April was a busy month with provincial member meetings to attend and address and a repeat visit with Agriculture and Agri-Food Minister Marie-Claude Bibeau in Ottawa. We are pleased that the minister is receptive to hearing our views on matters of importance to Canada’s beef producers. In March the minister announced new funding of up to $31 million to increase the number of detector dogs at Canadian airports to help prevent illegally imported meat products from entering Canada. The funding, part of Budget 2019, will safeguard Canada against African swine fever and help address the ongoing risk of highly contagious diseases like foot-and-mouth disease entering Canada.
Federal Budget 2019 contained several points of interest for the Canadian beef industry. Key is the announcement of a three-year immigration pilot to bring in full-time, non-seasonal agricultural workers that will include a pathway to permanent residency. This development aligns with industry’s position on augmenting the Canadian agriculture workforce with foreign workers that have a pathway to permanent residency. We encourage the government to implement this pilot at the earliest opportunity. Agriculture and the beef sector need a reliable workforce if we are going to take advantage of the opportunities that lay before us.
Imports of Canadian beef to Japan have gained in volume and value since the Comprehensive and Progressive Agreement for Trans-Pacific Partnership (CPTPP) was implemented on December 30, 2018. On April 1, 2019, the second round of tariff cuts came into effect, reducing tariffs to 26.6 per cent on both Canadian fresh and frozen beef, with further cuts to continue over the next several years. The initial tariff cut on December 30 lowered the Japanese beef tariff of 38.5 per cent to 27.5 per cent on Canadian fresh beef and to 26.9 per cent on frozen beef. Tariffs were also reduced for a range of offal products popular in Japan.
The CCA is closely monitoring the uptake of Canadian beef in Japan under the CPTPP. With several factors at play, it will be at least a year before a clear trend can be established. Factors to watch include the ups and downs of seasonality and the buying behaviour of Japanese importers post-CPTPP, no longer held back by concerns over triggering a safeguard which would have increased the tariff to 50 per cent. Also, in late February, Japanese officials were in the advanced steps of recommending eliminating the requirement that imported beef be from cattle under 30 months of age. The CCA anticipates that this development could be approved by mid-2019 thus expanding the ability to export beef to Japan.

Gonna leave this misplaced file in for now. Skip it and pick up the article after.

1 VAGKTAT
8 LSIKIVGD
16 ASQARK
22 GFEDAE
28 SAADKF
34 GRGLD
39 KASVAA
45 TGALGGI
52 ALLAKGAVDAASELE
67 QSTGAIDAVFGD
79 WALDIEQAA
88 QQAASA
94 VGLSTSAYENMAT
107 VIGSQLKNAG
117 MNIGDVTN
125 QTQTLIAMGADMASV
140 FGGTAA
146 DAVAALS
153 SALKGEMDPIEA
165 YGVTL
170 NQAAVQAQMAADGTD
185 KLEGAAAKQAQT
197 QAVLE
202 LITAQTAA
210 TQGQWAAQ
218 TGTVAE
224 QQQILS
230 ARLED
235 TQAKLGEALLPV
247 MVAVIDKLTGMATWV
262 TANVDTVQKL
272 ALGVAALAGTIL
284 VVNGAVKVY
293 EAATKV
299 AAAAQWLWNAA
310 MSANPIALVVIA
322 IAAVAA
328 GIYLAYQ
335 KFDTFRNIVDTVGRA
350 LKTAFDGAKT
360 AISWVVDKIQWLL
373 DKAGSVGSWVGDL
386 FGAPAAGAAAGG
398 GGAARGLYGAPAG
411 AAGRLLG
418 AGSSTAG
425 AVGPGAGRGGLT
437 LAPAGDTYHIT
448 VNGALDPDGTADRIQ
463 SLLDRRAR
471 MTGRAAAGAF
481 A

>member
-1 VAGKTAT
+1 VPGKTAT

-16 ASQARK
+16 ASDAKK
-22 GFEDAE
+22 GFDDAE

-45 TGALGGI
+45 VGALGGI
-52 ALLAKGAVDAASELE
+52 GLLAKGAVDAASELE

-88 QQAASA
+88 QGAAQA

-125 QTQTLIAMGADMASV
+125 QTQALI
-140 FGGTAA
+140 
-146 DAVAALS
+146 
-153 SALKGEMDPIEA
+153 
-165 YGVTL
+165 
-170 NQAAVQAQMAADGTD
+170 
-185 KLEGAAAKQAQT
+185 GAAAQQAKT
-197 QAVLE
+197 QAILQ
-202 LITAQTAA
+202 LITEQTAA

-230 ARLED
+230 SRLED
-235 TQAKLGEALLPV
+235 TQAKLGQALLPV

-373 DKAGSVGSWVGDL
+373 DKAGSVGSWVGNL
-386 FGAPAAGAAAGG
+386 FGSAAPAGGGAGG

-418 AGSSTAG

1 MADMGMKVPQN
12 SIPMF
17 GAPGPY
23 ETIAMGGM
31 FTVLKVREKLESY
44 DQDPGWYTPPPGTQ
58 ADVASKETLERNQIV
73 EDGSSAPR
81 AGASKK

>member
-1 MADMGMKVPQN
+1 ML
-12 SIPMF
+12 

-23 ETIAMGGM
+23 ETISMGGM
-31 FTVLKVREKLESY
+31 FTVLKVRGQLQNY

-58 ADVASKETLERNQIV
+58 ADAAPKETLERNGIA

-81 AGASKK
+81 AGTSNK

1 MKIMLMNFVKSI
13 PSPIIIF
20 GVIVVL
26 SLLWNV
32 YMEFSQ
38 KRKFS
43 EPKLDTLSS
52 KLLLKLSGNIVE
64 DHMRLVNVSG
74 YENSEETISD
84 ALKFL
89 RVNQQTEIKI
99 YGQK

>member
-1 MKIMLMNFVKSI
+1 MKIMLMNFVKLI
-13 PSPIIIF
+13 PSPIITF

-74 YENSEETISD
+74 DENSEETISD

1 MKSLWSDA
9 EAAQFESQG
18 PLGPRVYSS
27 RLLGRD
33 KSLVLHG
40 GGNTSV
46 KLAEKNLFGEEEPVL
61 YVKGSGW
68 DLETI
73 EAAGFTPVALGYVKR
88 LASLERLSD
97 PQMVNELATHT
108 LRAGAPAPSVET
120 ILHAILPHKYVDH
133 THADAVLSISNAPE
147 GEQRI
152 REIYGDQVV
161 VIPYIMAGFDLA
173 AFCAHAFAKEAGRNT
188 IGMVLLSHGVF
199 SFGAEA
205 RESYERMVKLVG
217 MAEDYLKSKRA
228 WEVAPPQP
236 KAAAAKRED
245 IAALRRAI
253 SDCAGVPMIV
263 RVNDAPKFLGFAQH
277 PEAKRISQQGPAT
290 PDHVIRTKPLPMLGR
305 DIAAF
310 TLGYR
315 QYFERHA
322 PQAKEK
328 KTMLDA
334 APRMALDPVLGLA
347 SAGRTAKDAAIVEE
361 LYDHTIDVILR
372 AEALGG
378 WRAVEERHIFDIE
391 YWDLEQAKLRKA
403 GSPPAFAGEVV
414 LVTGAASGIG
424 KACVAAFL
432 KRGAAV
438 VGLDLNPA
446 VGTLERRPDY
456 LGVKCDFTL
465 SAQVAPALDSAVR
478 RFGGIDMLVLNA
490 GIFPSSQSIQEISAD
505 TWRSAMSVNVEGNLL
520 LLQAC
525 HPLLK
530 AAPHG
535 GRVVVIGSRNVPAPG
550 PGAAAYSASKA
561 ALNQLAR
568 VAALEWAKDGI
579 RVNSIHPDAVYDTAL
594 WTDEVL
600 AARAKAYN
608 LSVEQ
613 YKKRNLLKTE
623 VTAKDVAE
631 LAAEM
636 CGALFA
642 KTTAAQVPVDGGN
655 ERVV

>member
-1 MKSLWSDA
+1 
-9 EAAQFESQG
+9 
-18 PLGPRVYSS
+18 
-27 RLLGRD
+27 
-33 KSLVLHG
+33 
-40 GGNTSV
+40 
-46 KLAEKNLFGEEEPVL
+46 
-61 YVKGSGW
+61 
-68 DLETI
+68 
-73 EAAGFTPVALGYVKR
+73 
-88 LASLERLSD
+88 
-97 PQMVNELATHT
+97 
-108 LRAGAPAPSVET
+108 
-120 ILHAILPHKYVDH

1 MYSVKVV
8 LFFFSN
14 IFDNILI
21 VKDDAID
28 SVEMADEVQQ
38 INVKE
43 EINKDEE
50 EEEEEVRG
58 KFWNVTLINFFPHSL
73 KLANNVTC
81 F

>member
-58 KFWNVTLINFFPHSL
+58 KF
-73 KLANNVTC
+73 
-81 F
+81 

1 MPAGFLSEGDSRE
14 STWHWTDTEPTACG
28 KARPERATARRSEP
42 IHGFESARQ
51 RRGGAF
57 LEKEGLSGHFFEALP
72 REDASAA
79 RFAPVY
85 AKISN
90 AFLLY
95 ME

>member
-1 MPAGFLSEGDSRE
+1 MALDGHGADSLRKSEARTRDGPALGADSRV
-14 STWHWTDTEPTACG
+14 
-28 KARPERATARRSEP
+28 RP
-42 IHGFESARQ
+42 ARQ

The initial Japanese import statistics for January 2019 indicated positive volume gains in imports of Canadian beef and offal. The volume for January 2019 was 3,545 mt, more than triple the volume of December 2018, and nearly that again compared with January 2018. The January 2019 volume is also higher (57.6 per cent) than the average per month shipment in 2018.
In February 2019, Japanese import statistics show 2,455 mt of Canadian beef and offal went to Japan. With most of Canada’s beef exports to Japan in the frozen category, importers can choose when the product will arrive. The difference in the Japanese data between January and February indicates importers held back product until the CPTPP came into force to get the lower tariffs, thus having an impact on the figures for December 2018 and January 2019.
The CCA will continue to monitor the volumes over the next several months for indications of longer-term trends.
Canadian beef exports to the EU are also growing in volume and value under the 2017 Canada — EU Comprehensive and Economic Trade Agreement (CETA). CCA is working with the Government of Canada and the Canadian Meat Council to resolve some hoops that remain on the technical side to achieve meaningful Canadian beef access to the EU. Research and advocacy efforts are also underway toward achieving formal recognition by the EU of Canada’s meat safety protocols.
In April, CCA hosted a delegation of government officials from France’s National Assembly to showcase Canadian beef production practices and operations involved in raising beef for export to the EU. In Canada, producers and feedlot operators must meet specific production requirements for cattle used to produce beef for export to the EU. These components are part of the Canadian Program for Certifying Freedom from Growth Enhancing Products (GEPs) for Export of Beef to the EU.
The tour included stops in Alberta at cow-calf and feedlot operations, both longstanding participants in Canada’s GEP protocol. As cattle production practices differ between France and Canada, this was an opportunity to share perspectives and information to demonstrate producers use management practices that protect the health of the animal and the environment which support maintenance of a sustainable agro-ecosystem.
Finally, with the upcoming federal election fast approaching, the CCA soon will be releasing a priority document to all parties and candidates along with a questionnaire. As in years past, we will post their responses to our questions on the CCA website. We encourage producers to get to know their MPs and engage with them to ensure they understand the importance of our issues in Ottawa.